Parents can take advantage of this developmental milestone.  If you eliminate your child’s pacifier before object permanence develops, it will be easier on your child.  He will forget it because it is out of sight.  Also, babies no longer get endorphins from nonnutritive sucking (ie. Pacifiers) by 6 months old.  For lots of children, learning about object permanence starts around 8 months so throwing away the pacifier at 6 months makes a lot of sense.  After 7-8 months, babies are often very noisy just for fun.  Pacifiers stifle this and can quickly be a crutch for parents who want their child to be inappropriately quiet.

Do you want your baby to look like Maggie Simpson?

Even before a baby is born, it enjoys non-nutritive sucking, that is, sucking just for fun.  Many ultrasound photos show this behavior.  Sucking a fist, thumb or pacifier can be self-soothing.  The important thing to remember is that babies stop getting endorphins from non-nutritive sucking by 6 months old.  Endorphins are brain chemicals that make you feel good.  (Sex and chocolate both cause the adult brain to release endorphins.)

Using a pacifier to distract an infant during a particularly unpleasant brief event is a good use of a pacifier.  Putting a pacifier into a baby’s mouth every time it makes a sound is not appropriate.  Babies are supposed to be noisy for goodness sake!  Do you put candy in your kindergartener’s mouth every time he gets loud?  Of course not.  Is a pacifier candy?  No but still, think of Maggie Simpson.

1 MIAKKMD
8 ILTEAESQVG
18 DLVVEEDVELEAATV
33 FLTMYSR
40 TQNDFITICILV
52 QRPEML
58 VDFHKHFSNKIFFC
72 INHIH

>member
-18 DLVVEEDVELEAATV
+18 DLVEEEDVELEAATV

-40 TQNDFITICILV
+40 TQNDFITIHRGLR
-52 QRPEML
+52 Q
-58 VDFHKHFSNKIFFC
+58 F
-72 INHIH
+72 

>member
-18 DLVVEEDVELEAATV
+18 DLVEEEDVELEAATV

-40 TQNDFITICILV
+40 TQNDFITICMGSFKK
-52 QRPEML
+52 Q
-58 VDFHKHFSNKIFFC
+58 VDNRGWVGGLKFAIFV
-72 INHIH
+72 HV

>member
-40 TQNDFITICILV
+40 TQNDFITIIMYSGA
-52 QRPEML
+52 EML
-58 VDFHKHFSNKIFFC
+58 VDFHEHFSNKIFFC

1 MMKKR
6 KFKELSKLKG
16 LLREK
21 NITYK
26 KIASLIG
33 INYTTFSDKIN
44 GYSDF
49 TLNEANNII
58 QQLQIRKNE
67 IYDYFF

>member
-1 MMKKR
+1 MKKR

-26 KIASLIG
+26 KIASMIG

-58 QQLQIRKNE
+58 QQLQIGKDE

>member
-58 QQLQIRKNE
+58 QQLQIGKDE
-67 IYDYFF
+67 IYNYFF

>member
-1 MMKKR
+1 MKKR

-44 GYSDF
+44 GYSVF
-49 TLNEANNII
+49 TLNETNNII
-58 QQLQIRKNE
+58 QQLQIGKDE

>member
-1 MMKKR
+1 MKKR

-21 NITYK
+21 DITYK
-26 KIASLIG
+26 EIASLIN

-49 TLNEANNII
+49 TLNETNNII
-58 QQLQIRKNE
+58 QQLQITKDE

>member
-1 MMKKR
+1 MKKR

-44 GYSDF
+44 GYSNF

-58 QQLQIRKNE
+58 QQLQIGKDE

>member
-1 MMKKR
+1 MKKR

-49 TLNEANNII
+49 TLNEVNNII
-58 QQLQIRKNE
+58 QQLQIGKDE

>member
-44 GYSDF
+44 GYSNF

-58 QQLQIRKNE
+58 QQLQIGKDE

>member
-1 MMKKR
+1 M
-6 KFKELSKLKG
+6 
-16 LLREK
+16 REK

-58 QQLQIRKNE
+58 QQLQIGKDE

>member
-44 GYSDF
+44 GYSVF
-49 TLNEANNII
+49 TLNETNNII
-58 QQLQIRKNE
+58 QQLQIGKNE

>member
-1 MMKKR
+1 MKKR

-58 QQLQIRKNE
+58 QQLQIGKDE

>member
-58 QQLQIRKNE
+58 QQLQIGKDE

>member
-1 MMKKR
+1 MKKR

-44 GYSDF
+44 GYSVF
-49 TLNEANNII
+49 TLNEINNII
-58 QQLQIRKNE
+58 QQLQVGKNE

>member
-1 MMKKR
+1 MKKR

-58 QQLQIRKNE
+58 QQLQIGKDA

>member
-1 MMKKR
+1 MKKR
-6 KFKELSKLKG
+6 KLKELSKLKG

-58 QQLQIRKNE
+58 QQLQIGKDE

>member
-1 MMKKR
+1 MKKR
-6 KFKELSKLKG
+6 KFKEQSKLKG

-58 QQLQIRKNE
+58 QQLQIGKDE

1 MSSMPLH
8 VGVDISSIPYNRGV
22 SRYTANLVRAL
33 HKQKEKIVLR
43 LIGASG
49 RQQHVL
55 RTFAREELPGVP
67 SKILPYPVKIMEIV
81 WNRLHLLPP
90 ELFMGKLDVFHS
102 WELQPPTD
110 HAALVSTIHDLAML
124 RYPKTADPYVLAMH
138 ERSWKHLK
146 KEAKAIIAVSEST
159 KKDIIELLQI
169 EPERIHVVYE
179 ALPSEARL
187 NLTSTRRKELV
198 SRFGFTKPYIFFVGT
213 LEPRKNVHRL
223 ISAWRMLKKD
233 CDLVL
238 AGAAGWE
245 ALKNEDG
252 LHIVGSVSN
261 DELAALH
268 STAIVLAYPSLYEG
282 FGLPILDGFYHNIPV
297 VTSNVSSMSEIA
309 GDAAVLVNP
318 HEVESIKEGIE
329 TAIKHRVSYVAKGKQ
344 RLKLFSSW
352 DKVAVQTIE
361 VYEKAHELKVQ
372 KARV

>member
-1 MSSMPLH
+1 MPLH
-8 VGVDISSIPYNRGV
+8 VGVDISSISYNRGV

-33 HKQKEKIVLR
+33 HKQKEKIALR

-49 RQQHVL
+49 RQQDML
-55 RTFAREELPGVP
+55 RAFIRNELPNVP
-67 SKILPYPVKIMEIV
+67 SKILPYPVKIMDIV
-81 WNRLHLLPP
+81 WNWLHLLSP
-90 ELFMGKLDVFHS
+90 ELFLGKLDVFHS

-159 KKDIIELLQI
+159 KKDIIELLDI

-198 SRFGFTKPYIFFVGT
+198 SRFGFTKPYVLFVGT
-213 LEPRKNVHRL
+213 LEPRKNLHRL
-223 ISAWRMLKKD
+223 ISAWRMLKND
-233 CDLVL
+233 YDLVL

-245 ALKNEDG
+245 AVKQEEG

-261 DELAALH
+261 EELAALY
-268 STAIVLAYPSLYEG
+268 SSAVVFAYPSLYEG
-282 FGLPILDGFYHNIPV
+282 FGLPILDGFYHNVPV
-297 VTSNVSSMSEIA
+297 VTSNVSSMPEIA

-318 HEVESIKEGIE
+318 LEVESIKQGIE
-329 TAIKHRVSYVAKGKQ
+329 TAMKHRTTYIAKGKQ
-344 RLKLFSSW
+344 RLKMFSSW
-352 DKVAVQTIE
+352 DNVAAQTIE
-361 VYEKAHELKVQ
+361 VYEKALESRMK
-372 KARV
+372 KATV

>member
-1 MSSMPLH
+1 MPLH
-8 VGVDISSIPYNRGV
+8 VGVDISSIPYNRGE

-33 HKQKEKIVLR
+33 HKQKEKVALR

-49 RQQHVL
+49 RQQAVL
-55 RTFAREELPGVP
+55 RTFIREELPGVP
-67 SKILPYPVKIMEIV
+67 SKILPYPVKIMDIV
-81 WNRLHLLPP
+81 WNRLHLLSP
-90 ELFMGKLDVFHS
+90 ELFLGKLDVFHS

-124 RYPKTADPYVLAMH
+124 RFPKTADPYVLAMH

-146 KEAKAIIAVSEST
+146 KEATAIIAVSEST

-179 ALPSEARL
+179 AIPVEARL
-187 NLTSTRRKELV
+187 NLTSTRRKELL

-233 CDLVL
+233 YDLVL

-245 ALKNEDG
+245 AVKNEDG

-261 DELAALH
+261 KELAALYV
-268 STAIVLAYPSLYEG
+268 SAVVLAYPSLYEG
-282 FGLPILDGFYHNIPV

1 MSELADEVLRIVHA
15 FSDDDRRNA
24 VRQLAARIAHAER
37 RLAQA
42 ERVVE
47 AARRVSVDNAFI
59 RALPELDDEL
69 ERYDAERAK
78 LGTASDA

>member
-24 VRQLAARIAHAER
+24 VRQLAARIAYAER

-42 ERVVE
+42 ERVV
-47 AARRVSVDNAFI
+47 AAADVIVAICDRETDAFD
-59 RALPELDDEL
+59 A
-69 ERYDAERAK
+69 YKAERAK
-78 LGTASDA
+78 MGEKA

Pacifiers certainly have their uses but I see them overused.  By 6 months old, a child should be able to self-soothe without a pacifier.  Interestingly, this is before object permanence develops and therefore eliminating the pacifier suddenly will be well-tolerated.  The pacifier after 6 months is often used to make noisy babies or children be quiet.  I see far too many children take their pacifier out of their mouth to repeat what they said because their mother didn’t understand them with the paci in their mouth.

If you are going to stop the paci habit, choose a day and make it happen.  The Farmers Almanac has a day each month that is well-suited to weaning baby animals.  Will starting on this day make it easier?  I don’t know but it can’t hurt.